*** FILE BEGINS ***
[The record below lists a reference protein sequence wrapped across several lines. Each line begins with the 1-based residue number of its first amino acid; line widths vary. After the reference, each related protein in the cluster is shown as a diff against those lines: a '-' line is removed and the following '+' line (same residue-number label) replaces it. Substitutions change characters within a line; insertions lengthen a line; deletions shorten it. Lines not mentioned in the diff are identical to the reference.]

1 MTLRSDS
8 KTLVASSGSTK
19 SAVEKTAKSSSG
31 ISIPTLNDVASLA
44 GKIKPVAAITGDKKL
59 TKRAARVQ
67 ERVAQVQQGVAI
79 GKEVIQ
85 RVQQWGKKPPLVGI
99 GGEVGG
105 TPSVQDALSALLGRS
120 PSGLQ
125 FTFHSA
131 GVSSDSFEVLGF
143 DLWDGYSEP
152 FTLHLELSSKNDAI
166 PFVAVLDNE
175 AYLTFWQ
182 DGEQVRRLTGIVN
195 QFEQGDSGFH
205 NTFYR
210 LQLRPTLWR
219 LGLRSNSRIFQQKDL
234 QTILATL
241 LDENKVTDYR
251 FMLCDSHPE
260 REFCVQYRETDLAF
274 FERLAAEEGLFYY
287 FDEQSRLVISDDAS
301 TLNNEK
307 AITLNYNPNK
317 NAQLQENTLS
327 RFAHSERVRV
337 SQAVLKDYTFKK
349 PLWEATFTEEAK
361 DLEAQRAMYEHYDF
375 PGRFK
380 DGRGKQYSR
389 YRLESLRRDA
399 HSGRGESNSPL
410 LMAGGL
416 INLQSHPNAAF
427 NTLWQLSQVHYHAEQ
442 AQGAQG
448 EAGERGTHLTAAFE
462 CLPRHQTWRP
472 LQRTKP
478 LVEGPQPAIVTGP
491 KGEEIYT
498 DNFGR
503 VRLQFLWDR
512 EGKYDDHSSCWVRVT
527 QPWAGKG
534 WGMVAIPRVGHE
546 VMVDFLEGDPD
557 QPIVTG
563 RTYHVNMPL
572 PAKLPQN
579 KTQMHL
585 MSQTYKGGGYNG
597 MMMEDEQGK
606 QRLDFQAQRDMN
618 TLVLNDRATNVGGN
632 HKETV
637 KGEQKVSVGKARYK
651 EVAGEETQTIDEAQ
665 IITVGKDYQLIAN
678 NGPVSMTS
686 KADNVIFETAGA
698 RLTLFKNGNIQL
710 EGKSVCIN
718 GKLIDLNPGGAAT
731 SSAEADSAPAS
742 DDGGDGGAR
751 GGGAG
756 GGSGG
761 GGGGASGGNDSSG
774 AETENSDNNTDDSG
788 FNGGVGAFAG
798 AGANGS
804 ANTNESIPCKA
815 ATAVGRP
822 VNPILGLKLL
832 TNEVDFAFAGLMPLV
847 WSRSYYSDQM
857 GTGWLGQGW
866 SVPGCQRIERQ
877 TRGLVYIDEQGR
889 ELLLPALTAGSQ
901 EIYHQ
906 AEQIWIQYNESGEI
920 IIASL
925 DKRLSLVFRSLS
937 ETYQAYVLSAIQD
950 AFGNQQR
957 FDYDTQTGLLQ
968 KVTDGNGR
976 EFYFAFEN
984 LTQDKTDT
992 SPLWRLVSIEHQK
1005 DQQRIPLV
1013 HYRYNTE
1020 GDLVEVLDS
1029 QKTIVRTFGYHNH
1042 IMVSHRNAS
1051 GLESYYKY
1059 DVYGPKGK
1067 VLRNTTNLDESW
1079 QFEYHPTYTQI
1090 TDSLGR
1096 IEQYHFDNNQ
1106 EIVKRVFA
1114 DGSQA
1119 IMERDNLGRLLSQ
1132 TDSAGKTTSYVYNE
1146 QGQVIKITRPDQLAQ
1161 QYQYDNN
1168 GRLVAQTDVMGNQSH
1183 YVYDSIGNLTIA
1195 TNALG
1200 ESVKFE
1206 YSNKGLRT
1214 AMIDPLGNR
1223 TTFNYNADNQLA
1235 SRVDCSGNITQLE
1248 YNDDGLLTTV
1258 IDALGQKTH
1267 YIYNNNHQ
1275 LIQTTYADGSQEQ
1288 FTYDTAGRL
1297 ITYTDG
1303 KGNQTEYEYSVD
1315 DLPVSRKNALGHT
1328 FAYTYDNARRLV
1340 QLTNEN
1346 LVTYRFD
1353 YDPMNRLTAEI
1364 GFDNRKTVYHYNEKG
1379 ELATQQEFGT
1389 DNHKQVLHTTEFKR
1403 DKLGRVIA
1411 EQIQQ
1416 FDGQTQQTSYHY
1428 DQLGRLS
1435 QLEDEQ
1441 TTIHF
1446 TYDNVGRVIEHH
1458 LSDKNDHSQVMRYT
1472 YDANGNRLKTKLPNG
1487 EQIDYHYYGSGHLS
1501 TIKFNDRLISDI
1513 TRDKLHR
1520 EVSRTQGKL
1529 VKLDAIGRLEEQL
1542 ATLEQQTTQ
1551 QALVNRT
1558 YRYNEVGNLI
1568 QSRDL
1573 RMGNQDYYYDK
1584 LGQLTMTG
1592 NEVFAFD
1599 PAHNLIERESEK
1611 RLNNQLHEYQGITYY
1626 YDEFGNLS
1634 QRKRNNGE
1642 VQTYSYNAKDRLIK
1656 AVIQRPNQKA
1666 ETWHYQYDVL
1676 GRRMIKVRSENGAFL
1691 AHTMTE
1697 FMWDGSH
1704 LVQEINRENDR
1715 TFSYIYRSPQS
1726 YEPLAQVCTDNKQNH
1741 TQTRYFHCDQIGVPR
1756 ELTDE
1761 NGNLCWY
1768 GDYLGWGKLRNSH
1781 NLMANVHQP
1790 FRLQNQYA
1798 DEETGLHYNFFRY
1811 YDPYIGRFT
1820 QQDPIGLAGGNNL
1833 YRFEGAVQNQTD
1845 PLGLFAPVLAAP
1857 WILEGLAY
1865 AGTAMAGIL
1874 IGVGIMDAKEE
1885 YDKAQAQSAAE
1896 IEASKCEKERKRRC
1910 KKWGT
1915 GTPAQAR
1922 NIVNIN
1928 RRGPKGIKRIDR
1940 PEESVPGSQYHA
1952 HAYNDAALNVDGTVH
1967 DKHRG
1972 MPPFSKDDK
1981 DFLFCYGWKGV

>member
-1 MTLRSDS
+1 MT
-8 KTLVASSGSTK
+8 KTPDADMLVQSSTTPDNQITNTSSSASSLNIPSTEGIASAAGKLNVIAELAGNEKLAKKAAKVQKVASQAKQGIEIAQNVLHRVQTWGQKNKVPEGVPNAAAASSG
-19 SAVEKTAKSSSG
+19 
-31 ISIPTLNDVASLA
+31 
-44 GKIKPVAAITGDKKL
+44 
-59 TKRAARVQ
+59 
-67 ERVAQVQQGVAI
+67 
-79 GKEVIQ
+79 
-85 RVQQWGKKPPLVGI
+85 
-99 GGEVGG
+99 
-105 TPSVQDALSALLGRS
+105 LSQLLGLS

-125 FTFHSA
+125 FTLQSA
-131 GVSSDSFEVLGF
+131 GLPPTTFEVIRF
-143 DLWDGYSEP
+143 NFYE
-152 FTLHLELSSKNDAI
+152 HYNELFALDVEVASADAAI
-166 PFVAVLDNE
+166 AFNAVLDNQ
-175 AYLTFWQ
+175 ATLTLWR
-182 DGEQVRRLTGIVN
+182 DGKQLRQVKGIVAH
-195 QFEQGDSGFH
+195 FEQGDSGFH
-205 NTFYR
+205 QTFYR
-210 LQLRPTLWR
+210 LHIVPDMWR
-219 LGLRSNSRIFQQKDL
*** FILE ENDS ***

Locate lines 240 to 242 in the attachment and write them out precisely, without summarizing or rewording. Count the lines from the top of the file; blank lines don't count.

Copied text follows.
-205 NTFYR
+205 QTFYR
-210 LQLRPTLWR